I don't think I'm doing that. I think you're referring to the Gilsonian idea of the exemplary act of being. I'm talking about how it makes more sense to me that freedom possibility and creativity would be intrinsic to God's nature, as it is to human nature and to all of nature, in order to account for the existence of a world such as this one.

Joe Hinman said...

Ok I can buy that, that makes sense to me thanks man.

Joe Hinman said...

Jim, my sister put up a post on face book that says "Niagara falls." it has a video of the falls all it says is Niagara falls. I said "slowly I turn..." no one got it. You are the only person I know who would get that. you might not think its funny but you would get it.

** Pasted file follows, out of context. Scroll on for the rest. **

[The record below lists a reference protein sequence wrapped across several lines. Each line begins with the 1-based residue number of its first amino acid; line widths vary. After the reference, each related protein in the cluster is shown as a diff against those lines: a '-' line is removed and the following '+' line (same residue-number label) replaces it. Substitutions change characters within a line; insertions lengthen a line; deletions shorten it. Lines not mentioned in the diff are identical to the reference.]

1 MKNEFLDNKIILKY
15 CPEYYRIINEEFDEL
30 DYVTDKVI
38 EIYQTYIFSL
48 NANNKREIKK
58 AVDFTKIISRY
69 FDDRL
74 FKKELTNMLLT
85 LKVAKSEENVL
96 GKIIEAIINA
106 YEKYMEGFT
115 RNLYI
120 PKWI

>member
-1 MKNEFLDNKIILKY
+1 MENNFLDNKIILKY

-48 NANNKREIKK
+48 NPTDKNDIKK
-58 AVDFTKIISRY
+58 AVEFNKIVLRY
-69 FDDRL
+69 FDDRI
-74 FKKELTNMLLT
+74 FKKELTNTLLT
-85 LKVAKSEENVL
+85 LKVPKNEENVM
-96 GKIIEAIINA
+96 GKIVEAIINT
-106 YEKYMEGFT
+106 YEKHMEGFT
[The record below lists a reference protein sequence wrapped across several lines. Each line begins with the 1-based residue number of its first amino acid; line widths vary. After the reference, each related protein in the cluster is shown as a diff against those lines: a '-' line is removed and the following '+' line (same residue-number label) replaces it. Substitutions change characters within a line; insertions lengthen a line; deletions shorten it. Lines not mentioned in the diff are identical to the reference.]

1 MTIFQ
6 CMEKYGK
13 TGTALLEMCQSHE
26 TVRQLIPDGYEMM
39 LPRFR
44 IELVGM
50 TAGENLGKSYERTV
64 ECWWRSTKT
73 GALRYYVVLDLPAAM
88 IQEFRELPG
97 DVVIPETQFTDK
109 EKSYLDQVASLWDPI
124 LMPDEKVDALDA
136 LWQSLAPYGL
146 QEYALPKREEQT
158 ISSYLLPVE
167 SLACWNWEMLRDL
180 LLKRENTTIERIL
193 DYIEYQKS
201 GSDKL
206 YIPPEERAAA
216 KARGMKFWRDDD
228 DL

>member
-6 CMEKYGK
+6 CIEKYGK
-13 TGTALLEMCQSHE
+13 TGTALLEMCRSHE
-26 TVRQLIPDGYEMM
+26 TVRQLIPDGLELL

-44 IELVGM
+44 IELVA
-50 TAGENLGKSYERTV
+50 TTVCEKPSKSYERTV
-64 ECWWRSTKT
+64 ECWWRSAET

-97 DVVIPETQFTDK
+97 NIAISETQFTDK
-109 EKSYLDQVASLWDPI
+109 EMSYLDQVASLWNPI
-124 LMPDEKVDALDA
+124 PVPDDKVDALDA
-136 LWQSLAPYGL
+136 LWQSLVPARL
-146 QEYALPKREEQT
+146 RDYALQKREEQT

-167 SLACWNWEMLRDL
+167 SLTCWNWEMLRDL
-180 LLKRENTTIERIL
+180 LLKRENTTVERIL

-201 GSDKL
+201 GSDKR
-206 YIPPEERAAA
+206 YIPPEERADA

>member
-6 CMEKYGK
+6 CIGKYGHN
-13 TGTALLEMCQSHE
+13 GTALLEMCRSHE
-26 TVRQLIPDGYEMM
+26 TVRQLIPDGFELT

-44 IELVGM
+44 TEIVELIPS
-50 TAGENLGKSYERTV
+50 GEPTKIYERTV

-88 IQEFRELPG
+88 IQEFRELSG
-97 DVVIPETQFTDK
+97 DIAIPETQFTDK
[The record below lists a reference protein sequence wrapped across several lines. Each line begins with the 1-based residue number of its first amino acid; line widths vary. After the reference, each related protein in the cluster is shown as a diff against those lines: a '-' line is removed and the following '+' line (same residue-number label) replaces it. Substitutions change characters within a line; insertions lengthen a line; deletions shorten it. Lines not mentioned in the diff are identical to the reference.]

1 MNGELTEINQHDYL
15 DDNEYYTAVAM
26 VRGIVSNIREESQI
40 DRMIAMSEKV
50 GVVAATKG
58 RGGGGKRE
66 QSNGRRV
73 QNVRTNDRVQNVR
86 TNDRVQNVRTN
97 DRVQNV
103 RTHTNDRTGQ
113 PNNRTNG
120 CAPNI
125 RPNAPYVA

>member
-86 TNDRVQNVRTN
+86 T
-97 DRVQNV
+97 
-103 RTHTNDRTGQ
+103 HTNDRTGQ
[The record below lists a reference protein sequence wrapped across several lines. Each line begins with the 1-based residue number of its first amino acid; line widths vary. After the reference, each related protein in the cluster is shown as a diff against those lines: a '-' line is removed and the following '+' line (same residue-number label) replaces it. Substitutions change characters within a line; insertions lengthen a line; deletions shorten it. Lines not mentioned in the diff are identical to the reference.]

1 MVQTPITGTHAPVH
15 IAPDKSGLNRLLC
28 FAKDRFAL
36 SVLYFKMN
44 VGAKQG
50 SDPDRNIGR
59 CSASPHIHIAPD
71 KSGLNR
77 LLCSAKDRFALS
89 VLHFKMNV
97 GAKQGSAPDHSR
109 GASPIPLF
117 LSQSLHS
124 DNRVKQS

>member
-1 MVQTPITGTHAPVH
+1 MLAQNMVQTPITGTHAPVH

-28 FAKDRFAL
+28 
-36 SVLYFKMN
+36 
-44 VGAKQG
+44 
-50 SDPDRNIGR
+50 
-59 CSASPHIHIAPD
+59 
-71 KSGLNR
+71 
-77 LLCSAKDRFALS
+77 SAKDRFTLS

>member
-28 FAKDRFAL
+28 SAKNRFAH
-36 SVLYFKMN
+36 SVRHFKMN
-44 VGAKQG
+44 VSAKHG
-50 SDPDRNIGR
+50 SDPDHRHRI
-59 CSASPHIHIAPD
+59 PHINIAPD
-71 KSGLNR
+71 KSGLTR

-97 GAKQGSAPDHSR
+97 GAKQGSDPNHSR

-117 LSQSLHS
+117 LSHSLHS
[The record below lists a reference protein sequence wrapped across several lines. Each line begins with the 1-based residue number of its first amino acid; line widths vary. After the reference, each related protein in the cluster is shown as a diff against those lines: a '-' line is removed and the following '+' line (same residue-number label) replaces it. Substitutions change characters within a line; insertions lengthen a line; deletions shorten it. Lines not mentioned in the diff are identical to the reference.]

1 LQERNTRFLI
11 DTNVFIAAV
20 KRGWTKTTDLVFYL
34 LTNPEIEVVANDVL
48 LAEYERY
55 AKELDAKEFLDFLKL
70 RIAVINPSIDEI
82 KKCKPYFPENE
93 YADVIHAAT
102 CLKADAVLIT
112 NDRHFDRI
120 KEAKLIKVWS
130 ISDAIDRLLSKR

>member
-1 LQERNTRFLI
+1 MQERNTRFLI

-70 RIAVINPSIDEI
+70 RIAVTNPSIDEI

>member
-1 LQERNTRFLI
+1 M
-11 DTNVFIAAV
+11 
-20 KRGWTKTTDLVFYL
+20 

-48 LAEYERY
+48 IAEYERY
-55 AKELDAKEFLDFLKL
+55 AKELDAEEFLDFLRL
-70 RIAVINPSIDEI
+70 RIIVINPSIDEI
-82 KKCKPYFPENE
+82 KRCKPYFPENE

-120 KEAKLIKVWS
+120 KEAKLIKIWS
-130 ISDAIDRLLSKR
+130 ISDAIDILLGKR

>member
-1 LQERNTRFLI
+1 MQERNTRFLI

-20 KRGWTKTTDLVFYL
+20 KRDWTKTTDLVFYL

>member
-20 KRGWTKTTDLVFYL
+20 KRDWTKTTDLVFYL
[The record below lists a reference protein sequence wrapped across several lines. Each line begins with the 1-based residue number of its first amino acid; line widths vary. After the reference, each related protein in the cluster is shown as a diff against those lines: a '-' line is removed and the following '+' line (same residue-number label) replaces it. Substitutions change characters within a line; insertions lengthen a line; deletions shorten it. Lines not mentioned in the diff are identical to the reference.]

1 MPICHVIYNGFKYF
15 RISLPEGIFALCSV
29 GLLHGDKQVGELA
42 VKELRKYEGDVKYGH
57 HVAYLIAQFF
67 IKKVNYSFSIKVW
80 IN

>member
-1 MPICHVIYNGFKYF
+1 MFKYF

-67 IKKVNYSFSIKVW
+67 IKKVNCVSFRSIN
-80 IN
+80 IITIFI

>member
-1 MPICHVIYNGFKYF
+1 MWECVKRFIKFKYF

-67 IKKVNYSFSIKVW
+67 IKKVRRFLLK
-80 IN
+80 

7th Stooge said...

I'll check it out. I think it's funny. I remember that routine from the Old "Abbot and Costello" TV show which I watched in reruns as a kid. Joe Besser was on that. He played "Stinky," a bratty little kid, pre-the 3 Stooges. But we digress...

Joe Hinman said...

yes he was Stooge five. He is on Joey Bishop (circa 1966) I see re runs at 4am on antenna tv. That bit was also on I love Lucy,that's where I remember it from best.

7th Stooge said...

Ooooowwwwwww!!!!! Not so haaaaarrrrrrrrdddddd!!!!!!!!!

Joe Hinman said...

right, that guy.